Vetinari signed the last of his letters and put them aside for postage in the morning. He rather hoped that he'd be able to use the Postal Service; Mr von Lipwig was doing some remarkable things there. Vetinari was beginning to think that he might even figure out for himself that the mail coaches still belonged to the Post Office. It was so gratifying when he did not have to point out all details. Standing, he lifted his new box of materials onto his desk. Drumknott, ever efficient and able to predict his needs, had provided a large sheet of wood on which to cut. Vetinari hefted it onto the table and rummaged through the cardboard provided. For all that he'd seen and handled hundreds of fileboxes in his life, he had no clear view in his mind of how they went together. He imagined that glue was involved, but separate pieces would be clumsy and week. What was needed was a system of folds and reinforcement.
He sat back down again and pulled a pad of paper towards him, sketching out some ideas. When the discreet knock on the door sounded, he looked up from his makeshift cutting table, surprised at how much time had passed. Drumknott approached the desk, his attention firmly away from the cardboard sheet in Vetinari's hands.
"Commander Vimes is here," he said.
"Show him in," said Vetinari. He watched Drumknott walk away before returning to the contemplation of the cardboard in front of him. It was not a very promising piece, particularly since some of the bends had gone crooked. He was still frowning at it as the door opened again and Vimes came in.
"Tell me, Commander, do you know anything about geometry?" he asked. Looking up, he saw Vimes's gaze fixed on the wall over his shoulder, while his expression thinly concealed his conviction that Vetinari was working with cardboard just to plague him.
"No, sir," said Vimes.
"A pity," said Vetinari. "I understand that a particular sect of Holy Mathematicians in Genua have a festival in mid-winter each year where they create boxes from paper, the better to capture the first flicker of the returning sun."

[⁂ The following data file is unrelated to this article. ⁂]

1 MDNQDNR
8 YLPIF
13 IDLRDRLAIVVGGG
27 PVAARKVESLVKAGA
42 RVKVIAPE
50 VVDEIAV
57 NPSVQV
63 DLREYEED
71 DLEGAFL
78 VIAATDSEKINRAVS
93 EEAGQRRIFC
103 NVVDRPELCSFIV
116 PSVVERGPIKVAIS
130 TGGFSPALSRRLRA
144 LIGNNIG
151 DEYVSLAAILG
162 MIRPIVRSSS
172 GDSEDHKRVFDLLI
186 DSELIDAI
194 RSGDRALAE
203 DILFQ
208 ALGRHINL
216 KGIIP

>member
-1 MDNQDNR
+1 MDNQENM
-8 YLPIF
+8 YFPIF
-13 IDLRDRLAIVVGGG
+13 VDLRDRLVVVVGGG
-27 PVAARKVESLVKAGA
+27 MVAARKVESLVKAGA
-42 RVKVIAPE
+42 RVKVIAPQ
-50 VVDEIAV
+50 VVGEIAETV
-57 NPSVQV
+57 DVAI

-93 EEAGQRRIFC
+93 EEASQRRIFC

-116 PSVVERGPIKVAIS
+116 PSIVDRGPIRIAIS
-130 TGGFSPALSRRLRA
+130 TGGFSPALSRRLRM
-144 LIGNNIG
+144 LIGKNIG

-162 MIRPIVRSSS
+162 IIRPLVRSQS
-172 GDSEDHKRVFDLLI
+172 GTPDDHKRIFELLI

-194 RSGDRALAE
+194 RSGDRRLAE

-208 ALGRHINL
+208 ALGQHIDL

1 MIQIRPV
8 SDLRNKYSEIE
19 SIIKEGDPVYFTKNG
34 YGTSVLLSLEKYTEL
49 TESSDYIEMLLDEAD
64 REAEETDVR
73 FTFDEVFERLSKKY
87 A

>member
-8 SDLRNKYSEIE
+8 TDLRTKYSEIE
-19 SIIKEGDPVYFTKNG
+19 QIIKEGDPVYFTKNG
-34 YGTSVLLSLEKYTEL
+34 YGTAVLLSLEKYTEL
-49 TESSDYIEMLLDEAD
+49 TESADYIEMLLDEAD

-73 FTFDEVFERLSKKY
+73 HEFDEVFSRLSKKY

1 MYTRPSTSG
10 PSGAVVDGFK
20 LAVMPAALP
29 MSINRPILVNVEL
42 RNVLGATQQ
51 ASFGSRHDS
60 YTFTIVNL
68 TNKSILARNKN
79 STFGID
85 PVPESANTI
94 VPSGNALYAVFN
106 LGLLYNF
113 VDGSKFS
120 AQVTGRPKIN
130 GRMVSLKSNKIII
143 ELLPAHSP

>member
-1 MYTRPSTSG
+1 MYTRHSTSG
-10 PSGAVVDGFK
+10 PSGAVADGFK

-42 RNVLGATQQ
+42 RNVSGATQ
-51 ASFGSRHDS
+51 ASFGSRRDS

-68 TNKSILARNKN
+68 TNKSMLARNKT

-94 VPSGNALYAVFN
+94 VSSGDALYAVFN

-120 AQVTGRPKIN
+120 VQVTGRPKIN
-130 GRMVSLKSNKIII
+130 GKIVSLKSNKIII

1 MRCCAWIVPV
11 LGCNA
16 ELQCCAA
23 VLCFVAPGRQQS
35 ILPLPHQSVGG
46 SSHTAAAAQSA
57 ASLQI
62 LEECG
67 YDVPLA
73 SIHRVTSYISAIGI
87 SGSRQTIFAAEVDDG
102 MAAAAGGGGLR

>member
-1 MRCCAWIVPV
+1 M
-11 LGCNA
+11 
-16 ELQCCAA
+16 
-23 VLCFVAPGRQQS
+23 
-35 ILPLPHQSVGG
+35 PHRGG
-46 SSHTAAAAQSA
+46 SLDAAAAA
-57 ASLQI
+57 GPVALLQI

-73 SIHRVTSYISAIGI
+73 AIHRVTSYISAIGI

"Sir," said Vimes.
"Each summer they build mazes, the shape of which is determined by the portents found in their sacred calculations of pi." He tilted his head. "Fascinating, particularly when you consider that pi is, or appears to be, constant."
"I can see that mathematics is not your passion," said Vetinari. "Perhaps, instead, you can tell me about Horsefry; ah, Crispin Horsefry, recently found mauled to death in his own house."
Vimes's face showed instant, incalculable relief. Even if he had nothing to report, at least frustration with difficult crimes was something he understood. Vetinari prodded at the cardboard once more as Vimes detailed their investigation and findings. It did not take long. Vetinari hadn't expected much otherwise.
"Dear me, nothing?" he asked, at the end of the recital.
"No, sir," replied Vimes. The pile of cardboard in front of Vetinari collapsed into messy corrugations. Vetinari raised an eyebrow at the mess, and then another at Vimes, whose snort had been barely repressed.
"Do you have a cold, Vimes?" he asked.
"No, sir," said Vimes, his face more than ordinarily wooden.
"Very well. Don't let me detain you."
As the door closed behind him, Vetinari scooped up the cardboard on his desk and dropped it back into the box it had come in. He pulled his notepad closer and flipped to a clean page.
The following boxes were equally inefficient, collapsing easily and not closing properly. They were getting better, but that was as much as one could say about them. He needed some way to make them bend effectively, just how he wanted them. The lines were too unpredictable, too wayward. He knew that Drumknott would loathe haphazard corners in file boxes. It would make things difficult, and cause him to have to apologise for bending and dog-ears. Vetinari made Drumknott's life complicated in many ways already, without adding excessive apologising to it.